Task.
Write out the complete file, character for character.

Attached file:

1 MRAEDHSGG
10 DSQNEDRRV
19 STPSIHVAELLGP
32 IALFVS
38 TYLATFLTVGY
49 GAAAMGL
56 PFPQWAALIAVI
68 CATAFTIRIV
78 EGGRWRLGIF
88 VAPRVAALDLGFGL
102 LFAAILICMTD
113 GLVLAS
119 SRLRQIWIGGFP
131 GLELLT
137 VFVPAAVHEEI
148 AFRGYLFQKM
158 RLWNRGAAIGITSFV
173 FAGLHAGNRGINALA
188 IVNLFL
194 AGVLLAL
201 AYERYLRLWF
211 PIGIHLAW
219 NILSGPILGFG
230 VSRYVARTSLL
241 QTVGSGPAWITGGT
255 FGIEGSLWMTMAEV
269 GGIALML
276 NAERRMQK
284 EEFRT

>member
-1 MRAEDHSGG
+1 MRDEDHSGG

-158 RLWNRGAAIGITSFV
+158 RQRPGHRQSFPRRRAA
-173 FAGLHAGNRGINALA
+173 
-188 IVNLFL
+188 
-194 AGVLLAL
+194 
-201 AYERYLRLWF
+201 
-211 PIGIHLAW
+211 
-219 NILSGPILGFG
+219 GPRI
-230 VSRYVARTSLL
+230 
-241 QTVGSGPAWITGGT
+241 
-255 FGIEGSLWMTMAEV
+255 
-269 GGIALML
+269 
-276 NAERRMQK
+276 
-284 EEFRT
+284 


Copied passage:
1 MRAEDHSGG
10 DSQNEDRRV
19 STPSIHVAELLGP
32 IALFVS
38 TYLATFLTVGY
49 GAAAMGL
56 PFPQWAALIAVI
68 CATAFTIRIV
78 EGGRWRLGIF
88 VAPRVAALDLGFGL
102 LFAAILICMTD
113 GLVLAS
119 SRLRQIWIGGFP
131 GLELLT
137 VFVPAAVHEEI
148 AFRGYLFQKM
158 RLWNRGAAIGITSFV
173 FAGLHAGNRGINALA
188 IVNLFL
194 AGVLLAL
201 AYERYLRLWF
211 PIGIHLAW
219 NILSGPILGFG
230 VSRYVARTSLL
241 QTVGSGPAWITGGT
255 FGIEGSLWMTMAEV
269 GGIALML
276 NAERRMQK
284 EEFRT

>member
-1 MRAEDHSGG
+1 MRDEDHSGG

-158 RLWNRGAAIGITSFV
+158 RQRPGHRQSFPRRRAA
-173 FAGLHAGNRGINALA
+173 
-188 IVNLFL
+188 
-194 AGVLLAL
+194 
-201 AYERYLRLWF
+201 
-211 PIGIHLAW
+211 
-219 NILSGPILGFG
+219 GPRI
-230 VSRYVARTSLL
+230 
-241 QTVGSGPAWITGGT
+241 
-255 FGIEGSLWMTMAEV
+255 
-269 GGIALML
+269 
-276 NAERRMQK
+276 
-284 EEFRT
+284 